UN say upcoming COP27 summit in Egypt must demonstrate action over talk
"This COP needs to demonstrate that there is a distinct shift from negotiations to implementation," UN Climate Change Executive Secretary Simon Stiell told journalists online.
"Paris told us what needs to be done, and Glasgow defined how we need to do it," he said, referring to the landmark 2015 deal that sets a cap on global warming, and the summit last year in Scotland that finalised the treaty's rulebook.
"Sharm El-Sheikh is about getting stuff done -- moving from words to action."
Diplomats from nearly 200 countries gathering in the Red Sea resort for the November 6-18 conference are tasked with greening the global economy and helping poor, climate-vulnerable nations who have barely contributed to the problem cope with evermore deadly storms, heatwaves, droughts and floods.
Last year's conference saw a flurry of sideline commitments to slash greenhouse gas emissions, but left developing countries deeply frustrated over funding limitations.
This year, Stiell said, "there are high expectations" that nations which grew rich burning fossil fuels will move toward the creation of a funding facility to cover "loss and damage", UN-speak for unavoidable and irreversible climate impacts.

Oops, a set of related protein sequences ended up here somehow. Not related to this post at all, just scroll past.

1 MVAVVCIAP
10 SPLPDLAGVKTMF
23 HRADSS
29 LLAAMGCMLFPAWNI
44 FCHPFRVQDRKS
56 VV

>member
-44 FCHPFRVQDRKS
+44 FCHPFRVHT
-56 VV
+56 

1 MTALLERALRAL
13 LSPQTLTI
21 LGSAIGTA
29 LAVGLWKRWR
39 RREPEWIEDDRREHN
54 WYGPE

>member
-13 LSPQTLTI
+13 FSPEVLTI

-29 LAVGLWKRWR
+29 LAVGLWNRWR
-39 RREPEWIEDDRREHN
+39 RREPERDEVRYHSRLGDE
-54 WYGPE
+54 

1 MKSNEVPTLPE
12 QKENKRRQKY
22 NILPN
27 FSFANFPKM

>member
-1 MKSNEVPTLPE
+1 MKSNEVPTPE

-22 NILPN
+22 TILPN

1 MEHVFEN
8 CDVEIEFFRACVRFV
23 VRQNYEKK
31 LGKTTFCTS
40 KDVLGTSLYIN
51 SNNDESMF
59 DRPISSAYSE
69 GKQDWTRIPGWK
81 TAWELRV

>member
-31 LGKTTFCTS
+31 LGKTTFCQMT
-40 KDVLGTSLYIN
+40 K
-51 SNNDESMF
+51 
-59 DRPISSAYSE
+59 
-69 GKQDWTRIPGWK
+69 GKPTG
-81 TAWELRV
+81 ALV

This year has seen a proliferation of extreme weather around the world. Just in the last few weeks, massive flooding left millions displaced in Nigeria and a third of Pakistan under water, and Hurricane Lisa has this week battered Belize.
"This discussion has been going on for three decades," said Stiell, who has seen climate devastation up close as a senior minister in Grenada.
"The time to have an open and honest discussion on loss and damage is now."
The US and the European Union -- fearful of creating an open-ended reparations framework -- have dragged their feet and challenged the need for a separate funding stream.
Until recently, they were reluctant to even allow the issue onto the formal COP agenda.
But Stiell said he was optimistic this first step would be taken, probably on Monday.
"I am encouraged to have seen a softening of positions on loss and damage," he said.
Since he took on the top UN climate job in August, he said, "the tone has shifted signficantly".